At weekends, we realised it might just be nice to feel connected, so that first isolation weekend saw the creation of the 8am coffee Zoom, where we invited anyone to come and just be in the space. This became a place to check in with each other, see how we were, be heard and be ourselves in a time of change.

Feedback has been really positive and seeing the contributions of those who had been listening at 7am, we came up with the 8am #IdeasRoom concept, where anyone could come and explore their thinking. We didn't have any expectations of what this might be, we just knew we wanted a space of connection and trusted that whoever joined us were the right people.

'A strong sense of common purpose'

The magic that has grown in that space has been phenomenal. The energy is palpable, the positivity relentless and the sense of collaboration, belonging and purpose is something we have never before experienced as a collective. This feels different, it feels meaningful, it feels sustainable and there is a momentum for change which almost cannot be put into words. This is pure potentia, the very best kind of think tank. There is a strong sense of common purpose.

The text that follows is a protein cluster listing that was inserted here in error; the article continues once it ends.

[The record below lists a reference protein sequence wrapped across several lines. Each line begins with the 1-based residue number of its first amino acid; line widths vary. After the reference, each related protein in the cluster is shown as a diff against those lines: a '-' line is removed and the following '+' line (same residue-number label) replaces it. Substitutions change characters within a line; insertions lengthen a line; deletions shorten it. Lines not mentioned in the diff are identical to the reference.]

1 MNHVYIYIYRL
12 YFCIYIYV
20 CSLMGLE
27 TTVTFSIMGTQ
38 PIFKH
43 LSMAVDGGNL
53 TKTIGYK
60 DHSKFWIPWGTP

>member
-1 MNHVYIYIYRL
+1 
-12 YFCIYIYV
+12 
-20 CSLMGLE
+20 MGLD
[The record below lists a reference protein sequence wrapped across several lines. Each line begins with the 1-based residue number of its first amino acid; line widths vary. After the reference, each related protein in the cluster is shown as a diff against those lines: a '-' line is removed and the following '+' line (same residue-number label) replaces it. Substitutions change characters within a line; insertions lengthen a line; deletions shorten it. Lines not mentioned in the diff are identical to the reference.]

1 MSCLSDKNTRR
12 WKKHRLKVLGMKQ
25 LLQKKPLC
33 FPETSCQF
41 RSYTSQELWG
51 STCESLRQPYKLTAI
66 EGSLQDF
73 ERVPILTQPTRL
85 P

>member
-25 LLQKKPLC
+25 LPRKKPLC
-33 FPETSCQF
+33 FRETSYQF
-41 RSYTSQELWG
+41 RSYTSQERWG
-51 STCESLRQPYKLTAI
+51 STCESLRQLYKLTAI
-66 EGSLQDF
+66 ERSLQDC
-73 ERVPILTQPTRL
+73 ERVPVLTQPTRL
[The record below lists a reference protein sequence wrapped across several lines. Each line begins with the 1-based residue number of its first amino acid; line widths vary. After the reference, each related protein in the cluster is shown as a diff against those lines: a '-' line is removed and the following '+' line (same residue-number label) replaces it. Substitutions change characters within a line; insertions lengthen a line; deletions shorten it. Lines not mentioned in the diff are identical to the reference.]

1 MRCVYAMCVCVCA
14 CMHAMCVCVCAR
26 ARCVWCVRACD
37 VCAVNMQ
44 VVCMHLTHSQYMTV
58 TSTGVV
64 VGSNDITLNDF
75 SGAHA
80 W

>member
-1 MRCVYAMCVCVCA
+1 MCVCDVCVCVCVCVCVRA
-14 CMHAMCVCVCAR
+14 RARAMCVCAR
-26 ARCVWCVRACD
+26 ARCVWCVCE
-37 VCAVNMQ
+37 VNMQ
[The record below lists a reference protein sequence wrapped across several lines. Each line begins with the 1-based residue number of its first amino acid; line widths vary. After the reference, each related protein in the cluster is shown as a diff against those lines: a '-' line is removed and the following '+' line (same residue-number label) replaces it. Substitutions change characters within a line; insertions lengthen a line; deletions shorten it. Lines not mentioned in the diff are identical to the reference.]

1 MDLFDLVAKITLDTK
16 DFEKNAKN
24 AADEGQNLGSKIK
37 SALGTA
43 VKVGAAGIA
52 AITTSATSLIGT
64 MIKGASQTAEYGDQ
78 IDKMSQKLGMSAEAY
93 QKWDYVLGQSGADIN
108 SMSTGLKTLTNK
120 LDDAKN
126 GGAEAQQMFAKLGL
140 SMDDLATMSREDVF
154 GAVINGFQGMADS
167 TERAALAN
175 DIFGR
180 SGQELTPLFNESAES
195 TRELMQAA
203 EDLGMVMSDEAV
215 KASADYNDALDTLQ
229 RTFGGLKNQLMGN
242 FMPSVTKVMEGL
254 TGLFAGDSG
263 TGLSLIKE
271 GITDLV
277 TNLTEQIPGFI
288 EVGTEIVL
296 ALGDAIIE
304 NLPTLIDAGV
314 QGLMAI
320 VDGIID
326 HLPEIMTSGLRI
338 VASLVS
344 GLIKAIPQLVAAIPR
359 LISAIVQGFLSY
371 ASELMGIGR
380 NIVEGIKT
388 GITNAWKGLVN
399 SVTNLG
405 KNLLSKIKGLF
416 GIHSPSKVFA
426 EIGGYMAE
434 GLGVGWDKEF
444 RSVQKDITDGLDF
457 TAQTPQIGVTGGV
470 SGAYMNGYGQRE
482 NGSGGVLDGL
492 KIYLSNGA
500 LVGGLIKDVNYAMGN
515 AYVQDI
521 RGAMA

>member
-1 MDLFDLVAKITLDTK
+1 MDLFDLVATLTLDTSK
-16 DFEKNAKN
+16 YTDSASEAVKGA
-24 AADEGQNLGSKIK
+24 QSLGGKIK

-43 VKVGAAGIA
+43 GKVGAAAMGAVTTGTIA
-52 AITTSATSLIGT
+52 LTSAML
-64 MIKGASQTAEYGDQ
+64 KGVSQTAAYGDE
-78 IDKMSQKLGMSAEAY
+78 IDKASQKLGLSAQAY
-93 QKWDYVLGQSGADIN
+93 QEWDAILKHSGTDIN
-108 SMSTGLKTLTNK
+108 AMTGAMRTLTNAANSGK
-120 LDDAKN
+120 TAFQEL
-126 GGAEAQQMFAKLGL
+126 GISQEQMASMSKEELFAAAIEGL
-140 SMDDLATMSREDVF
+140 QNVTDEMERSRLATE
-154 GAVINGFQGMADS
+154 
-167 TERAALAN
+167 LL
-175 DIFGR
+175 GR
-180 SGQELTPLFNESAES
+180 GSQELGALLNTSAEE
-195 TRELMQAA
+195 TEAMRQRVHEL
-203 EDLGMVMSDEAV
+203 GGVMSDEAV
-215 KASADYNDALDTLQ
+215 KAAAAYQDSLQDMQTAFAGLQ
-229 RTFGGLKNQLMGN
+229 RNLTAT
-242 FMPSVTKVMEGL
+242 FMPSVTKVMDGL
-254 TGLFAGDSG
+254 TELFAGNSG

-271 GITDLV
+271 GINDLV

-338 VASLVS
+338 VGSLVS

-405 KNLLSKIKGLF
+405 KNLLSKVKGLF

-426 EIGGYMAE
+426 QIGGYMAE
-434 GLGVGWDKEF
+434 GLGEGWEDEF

It is magical to work with similar values and motivators, and momentum has built with incredible speed. It is truly fascinating to evaluate the reasons for this, but there is huge credit to be given to the Thinking Environment which created a platform for all voices to be equal.

Everyone feels accepted, their opinion is valid and there is a real sense of looking out for each other as humans in this challenging time. Trust has grown quickly. Expressing our real selves requires vulnerability and we have embraced this; relationships feel truly collaborative and altruistic. And the efficiency is mind-blowing. We are now exploring how to enact all the ideas we have generated.

The impact in FE